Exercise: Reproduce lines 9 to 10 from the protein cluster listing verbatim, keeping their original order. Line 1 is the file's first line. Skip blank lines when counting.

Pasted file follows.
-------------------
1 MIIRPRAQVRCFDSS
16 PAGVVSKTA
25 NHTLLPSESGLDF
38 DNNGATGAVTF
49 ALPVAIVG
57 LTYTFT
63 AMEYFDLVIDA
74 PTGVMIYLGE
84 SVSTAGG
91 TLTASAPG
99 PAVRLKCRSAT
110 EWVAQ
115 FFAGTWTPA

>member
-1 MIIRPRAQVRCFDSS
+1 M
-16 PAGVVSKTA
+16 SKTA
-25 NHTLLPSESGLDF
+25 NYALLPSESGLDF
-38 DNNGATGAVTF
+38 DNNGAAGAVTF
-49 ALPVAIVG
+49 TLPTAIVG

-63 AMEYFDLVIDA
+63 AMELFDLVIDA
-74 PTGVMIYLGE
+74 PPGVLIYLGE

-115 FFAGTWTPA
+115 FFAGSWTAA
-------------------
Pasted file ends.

84 SVSTAGG
91 TLTASAPG